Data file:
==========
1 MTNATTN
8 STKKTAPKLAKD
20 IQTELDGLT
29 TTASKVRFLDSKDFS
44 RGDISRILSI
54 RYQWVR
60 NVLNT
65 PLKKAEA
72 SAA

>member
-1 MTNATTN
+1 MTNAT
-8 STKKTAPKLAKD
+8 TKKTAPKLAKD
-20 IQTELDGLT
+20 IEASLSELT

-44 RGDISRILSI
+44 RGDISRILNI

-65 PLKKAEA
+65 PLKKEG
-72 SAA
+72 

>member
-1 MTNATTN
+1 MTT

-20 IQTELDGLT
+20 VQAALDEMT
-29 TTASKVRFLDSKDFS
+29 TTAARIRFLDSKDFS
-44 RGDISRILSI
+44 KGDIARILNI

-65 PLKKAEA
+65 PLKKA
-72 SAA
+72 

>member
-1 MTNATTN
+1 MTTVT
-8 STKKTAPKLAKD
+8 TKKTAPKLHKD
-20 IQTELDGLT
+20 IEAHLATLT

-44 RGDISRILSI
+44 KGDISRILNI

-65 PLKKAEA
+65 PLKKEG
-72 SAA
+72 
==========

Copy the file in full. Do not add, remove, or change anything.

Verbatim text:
1 MTNATTN
8 STKKTAPKLAKD
20 IQTELDGLT
29 TTASKVRFLDSKDFS
44 RGDISRILSI
54 RYQWVR
60 NVLNT
65 PLKKAEA
72 SAA

>member
-1 MTNATTN
+1 MTNAT
-8 STKKTAPKLAKD
+8 TKKTAPKLAKD
-20 IQTELDGLT
+20 IEASLSELT

-44 RGDISRILSI
+44 RGDISRILNI

-65 PLKKAEA
+65 PLKKEG
-72 SAA
+72 

>member
-1 MTNATTN
+1 MTT

-20 IQTELDGLT
+20 VQAALDEMT
-29 TTASKVRFLDSKDFS
+29 TTAARIRFLDSKDFS
-44 RGDISRILSI
+44 KGDIARILNI

-65 PLKKAEA
+65 PLKKA
-72 SAA
+72 

>member
-1 MTNATTN
+1 MTTVT
-8 STKKTAPKLAKD
+8 TKKTAPKLHKD
-20 IQTELDGLT
+20 IEAHLATLT

-44 RGDISRILSI
+44 KGDISRILNI

-65 PLKKAEA
+65 PLKKEG
-72 SAA
+72 